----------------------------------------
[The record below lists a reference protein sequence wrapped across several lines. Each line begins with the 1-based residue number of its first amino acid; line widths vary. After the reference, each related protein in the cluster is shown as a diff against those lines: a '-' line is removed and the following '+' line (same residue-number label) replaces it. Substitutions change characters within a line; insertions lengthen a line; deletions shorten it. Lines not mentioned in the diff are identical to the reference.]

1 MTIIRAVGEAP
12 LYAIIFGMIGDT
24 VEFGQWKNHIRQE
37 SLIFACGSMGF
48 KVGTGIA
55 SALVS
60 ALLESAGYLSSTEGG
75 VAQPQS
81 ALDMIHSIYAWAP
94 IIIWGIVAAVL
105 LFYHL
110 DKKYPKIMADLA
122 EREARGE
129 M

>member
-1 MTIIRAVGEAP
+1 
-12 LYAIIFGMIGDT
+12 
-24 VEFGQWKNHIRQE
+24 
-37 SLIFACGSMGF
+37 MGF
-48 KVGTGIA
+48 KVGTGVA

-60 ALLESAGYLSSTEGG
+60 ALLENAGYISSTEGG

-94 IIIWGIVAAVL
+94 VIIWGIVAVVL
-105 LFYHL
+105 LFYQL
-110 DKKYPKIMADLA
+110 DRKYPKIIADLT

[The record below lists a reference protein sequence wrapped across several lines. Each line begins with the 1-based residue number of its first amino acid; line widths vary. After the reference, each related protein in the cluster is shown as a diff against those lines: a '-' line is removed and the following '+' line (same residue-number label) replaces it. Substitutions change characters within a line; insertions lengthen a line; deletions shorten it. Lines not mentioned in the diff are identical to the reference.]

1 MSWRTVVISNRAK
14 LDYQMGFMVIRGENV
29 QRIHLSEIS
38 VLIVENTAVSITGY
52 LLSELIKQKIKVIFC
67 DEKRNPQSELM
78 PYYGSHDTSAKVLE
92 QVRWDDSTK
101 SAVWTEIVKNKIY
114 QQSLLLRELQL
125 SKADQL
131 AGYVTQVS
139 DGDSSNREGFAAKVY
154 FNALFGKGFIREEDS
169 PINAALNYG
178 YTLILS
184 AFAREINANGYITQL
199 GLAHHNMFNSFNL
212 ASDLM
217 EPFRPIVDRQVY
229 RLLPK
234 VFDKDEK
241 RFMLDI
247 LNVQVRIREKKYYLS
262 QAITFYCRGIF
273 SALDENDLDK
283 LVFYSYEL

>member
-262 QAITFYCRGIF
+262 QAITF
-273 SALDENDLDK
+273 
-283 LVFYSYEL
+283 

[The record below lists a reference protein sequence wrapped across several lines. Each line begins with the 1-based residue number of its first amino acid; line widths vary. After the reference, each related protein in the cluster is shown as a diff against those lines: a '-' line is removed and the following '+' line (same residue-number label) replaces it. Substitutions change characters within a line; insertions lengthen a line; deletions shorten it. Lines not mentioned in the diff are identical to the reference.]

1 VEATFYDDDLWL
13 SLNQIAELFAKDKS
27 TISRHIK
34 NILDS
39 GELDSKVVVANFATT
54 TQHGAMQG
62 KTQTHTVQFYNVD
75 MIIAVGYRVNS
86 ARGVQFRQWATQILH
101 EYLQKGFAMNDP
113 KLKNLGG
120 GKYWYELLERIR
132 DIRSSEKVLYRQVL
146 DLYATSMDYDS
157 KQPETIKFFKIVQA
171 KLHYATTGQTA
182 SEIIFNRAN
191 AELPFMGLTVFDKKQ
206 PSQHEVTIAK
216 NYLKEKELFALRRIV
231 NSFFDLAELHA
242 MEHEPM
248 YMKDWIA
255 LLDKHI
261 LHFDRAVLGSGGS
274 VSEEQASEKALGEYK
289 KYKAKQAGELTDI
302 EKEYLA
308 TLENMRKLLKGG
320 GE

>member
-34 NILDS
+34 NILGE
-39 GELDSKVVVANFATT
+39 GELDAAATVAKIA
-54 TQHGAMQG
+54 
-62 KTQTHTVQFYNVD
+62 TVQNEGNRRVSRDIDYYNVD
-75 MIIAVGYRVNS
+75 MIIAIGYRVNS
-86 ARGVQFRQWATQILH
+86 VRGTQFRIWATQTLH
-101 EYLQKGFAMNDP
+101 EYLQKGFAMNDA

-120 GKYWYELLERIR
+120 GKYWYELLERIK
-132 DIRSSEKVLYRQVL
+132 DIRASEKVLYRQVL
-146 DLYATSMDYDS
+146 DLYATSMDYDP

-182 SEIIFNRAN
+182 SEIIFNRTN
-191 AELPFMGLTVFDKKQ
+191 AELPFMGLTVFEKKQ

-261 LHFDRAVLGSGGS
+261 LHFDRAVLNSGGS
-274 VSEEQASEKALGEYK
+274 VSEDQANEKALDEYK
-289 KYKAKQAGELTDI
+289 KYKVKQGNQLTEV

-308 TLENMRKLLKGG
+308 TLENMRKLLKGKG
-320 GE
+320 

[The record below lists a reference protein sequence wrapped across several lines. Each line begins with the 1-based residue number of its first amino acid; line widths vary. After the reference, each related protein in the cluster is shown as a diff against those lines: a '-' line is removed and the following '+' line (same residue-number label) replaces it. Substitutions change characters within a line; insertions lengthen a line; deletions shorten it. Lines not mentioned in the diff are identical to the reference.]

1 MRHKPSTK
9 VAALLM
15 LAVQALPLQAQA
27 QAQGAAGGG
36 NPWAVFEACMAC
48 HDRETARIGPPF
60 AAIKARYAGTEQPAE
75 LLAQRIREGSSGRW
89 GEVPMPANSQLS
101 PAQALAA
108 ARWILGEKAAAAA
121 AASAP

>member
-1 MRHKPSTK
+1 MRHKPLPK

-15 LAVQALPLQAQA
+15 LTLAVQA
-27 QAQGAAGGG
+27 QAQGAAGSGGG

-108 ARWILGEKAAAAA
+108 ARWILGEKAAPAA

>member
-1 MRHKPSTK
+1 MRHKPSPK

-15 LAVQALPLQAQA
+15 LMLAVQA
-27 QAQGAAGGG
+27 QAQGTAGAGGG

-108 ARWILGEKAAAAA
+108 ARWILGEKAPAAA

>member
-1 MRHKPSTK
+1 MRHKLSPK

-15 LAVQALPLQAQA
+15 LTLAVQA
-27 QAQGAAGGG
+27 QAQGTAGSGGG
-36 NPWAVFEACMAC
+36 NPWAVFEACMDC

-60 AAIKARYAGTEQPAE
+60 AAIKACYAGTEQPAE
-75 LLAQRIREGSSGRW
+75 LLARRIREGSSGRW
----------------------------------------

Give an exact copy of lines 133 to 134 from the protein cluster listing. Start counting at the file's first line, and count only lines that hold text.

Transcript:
+308 TLENMRKLLKGKG
-320 GE